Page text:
• Why are gender issues rending the Bride of Christ (we are all the feminine) when in the Bridegroom (in Christ) there is “neither male or female”?

Does faith in these realities mean nothing at all?

  • Why has serious exegesis been replaced by topical studies in PowerPoint presentations that change minds for the moment but have no transformational value at all?
  • Why are we religious consumers instead of spiritual disciples?

The list is near endless. And I ask these questions of myself as well. Where has my First Love gone? It’s me who has avoided Him.

Of course the longing will always remain while we are here. But we have pictures and types along the way.

This morning, after going back to bed having written the above till 3 a.m., I had the intention of falling asleep thinking about “longing” and praying it through. I thought, What if I get something really good but forget it by morning?

That’s the old voice. Always utilitarian.

Then I heard a new voice inside me say, "Then wait until it comes back and is a part of you…deeply inside you so it’s natural to speak of it."

Later in the morning, at 7 a.m., I looked at my email, and there was a letter from Rich. I cannot remember the last time I got a letter from him.

Rich has a new wife and a new life. I will as well in six months if she has not come to her senses and will have me. But these fine women, mates, are themselves also signs of grace given and also not yet seen. Behind the love of a husband is the True Husband. The same for a wife. Best to never confuse the two. It’s a role no man or woman can sustain. Easy to do because they are seen and can be touched…and they do carry the scent of Him.

But it was, is, and always will be about Him.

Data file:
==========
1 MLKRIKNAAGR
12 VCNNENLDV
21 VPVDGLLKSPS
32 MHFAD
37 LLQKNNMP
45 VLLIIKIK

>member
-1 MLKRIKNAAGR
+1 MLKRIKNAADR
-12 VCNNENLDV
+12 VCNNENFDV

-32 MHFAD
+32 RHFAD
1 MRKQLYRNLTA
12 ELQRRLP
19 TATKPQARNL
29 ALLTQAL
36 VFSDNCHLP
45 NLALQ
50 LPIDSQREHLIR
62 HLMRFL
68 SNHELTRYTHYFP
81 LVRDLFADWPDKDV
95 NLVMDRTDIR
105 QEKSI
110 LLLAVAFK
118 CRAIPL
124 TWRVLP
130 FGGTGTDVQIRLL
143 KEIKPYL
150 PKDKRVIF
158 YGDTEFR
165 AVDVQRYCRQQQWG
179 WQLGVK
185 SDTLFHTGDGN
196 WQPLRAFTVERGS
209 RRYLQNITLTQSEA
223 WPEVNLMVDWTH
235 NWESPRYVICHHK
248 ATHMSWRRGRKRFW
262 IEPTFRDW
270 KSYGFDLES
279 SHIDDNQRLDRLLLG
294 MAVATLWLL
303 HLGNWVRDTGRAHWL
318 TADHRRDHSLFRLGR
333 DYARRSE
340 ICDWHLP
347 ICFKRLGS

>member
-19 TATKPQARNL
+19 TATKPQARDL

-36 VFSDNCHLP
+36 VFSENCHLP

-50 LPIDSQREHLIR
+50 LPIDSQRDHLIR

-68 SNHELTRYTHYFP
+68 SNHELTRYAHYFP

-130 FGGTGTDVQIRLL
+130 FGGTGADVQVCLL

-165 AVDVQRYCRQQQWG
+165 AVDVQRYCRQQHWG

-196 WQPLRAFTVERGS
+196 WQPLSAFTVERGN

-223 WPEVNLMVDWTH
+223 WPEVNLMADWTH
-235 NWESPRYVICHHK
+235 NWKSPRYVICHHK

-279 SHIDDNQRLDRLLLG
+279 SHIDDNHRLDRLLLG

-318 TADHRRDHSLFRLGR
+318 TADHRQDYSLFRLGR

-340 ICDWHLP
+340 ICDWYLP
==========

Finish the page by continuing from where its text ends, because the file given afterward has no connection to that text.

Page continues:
There was also a sweetness and playfulness at moments at the Old Simpson. Doc skewering Rich or me, the pranks…some serious learning, and lastly the man we kind of all looked to: Doc.

The only commemorative thing I have ever purchased was a paver stone at the Valley Springs Presbyterian Church in Roseville. It was my last footprint in that whole (for me) somewhat loathsome valley, just as Doc left his footprint inside me from that one year at Simpson. A man of refined taste, humor, grace and intelligence, he was a fine mentor.

As I have been Jedi master to as many as ten serious “patowans” (seven of which are in ministry or ordained), Rich and I were Doc’s renegade patowans. He had others. Dale S. was president of the student body and a boy scout…true, a Canadian boy scout, but we were converts from across the tracks. Raw, uncultured and devoid of religion. Doc took a quiet joy in our exploits, even as he tried to impart the beauties of art and literature in Western culture and managed to pass on his love for Kierkegaard on to me.

Over coffees, he endured my constant, and not yet gracious, railings against church institutions, including the one that he was vice president of.

The New Simpson would be more free and joyful and not be about fundraising or building expansions. Someone like Doc would be at the helm…a quiet, thoughtful, even reserved man of wisdom and depth. Those there would have the mirth that Lewis speaks of—a laughter that is deeper because those involved have taken each other and their callings seriously first.

That’s the dream and my view. On the other hand, it might just have been something I ate.